This helps us to grasp the worldview of Muslims. Recently, some friends and I had the opportunity to share with a man from Turkey. When I told him Jesus is the Son of God he was incredulous and confused. He told me that this is just like Greek mythology and the god Zeus having sons and daughters! Obviously no sincere Christian believes this is what is meant by the title Son of God. Nevertheless, this is the prevailing misconception in the minds of Muslims.

Next is a verse accusing Christians of tritheism, the belief in three gods.

They have certainly disbelieved who say, “Allah is the third of three.” And there is no god except one God. And if they do not desist from what they are saying, there will surely afflict the disbelievers among them a painful punishment. (Q. 5:73)

I have asked multiple Christian audiences if they believe in three gods. I have never had one person raised their hand and said “yes, I believe in three gods!” This seems to be Muhammad’s interpretation of the claim that Jesus was equal to God. There is strong evidence that the author of the Quran is unaware of the orthodox view of the Trinity. The doctrine of one God, eternally existing as Father, Son, and Holy Spirit is never mentioned in the Quran or refuted. Many claim that surah 5:73 is a reference to the Trinity. Some English translations of the Quran actually use the word Trinity in the verse. Yet this is a problem, for just as in the passage from Ibn Ishaq, Mary seems to be included in the “three.” Immediately following surah 5:73 we have an argument presented against the deity of Mary and Jesus,

The Messiah, son of Mary, was not but a messenger; [other] messengers have passed on before him. And his mother was a supporter of truth. They both used to eat food… (Q. 5:75)

Why does this verse say Mary ate food? Well, if Mary ate food then it follows that she can’t be a god like Allah, because Allah doesn't eat food. This may have been a reaction to Mary veneration in 7th century Middle East. Nevertheless, what is proposed in the Quran as the Christian view has never been part of orthodox Christian theology. There has never been a “three” composed of Allah, Jesus, and Mary. This is clearly a mistaken view of the Trinity. When we continue to chapter 5:116 there is further confirmation that this is in fact the case.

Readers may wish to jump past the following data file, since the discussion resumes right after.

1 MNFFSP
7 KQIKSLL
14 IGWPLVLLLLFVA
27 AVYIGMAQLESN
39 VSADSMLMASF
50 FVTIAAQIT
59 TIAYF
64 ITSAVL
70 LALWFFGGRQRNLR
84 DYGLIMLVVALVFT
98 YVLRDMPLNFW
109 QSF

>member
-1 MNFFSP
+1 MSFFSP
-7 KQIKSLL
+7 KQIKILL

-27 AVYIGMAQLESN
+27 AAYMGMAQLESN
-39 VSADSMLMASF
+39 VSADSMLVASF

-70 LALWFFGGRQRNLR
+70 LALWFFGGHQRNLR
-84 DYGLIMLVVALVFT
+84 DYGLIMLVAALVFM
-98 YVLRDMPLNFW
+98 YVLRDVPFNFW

And [beware the Day] when Allah will say, "O Jesus, Son of Mary, did you say to the people, 'Take me and my mother as deities besides Allah?'" He will say, "Exalted are You! It was not for me to say that to which I have no right… (Q. 5:116)

Another problem with the Quran here is its presentation of the divinity of Jesus. Christians do not take him to be a deity “besides” Allah. When the Quran denies the deity of Jesus Christ, it does so with a false notion that Christ is a distinct god from the Father and not one God with the Father. The author of the Quran simply evidences no awareness of the correct teachings of Christianity and presents misrepresentations.

As we close, I don’t want us to miss something very important. The passage from Ibn Ishaq is saying that this is why part of the Quran was given to Muhammad; “Concerning all these assertions the Quran came down” and, “God sent down concerning their words and their in-coherence the beginning of the sura of the Family of 'Imran up to more than eighty verses” and, the Quran is using “their own arguments against them” and, “He sent down the Criterion…in regard to the nature of Jesus” and, Allah is “the Wise in His argument and His case against His creatures.” It could not be more obvious that Islam came specifically as a polemic against the Christian faith, particularly in relationship to Christology.

It is, therefore, the goal of evangelism among Muslims to present the true doctrines of Christ and to correct misunderstandings and misrepresentations.

My friends and I were able to share more with the young man in Turkey. I explained that “Son of God” refers back to prophecies about the Messiah and that it is spiritual language which does not infer God had a wife. Then, I stressed to him that Christ is the eternal Word of God without a beginning. Suddenly, something extraordinary happened. It was like a lightbulb turned on in his mind. He looked at us and said with excitement, “I understand!”

Paul said to Timothy long ago, “The Lord’s servant must not be quarrelsome but kind to everyone, able to teach, patiently enduring evil, correcting his opponents with gentleness. God may perhaps grant them repentance leading to a knowledge of the truth” (2 Tim 2:24-25). If you can understand Muslim evangelism as a way of lovingly correcting your opponent’s false presuppositions, and reasserting the truths of the gospel, then you will quickly become more effective in your witness.

In the next post I will get into the specifics of how to present Christ as Lord to Muslims.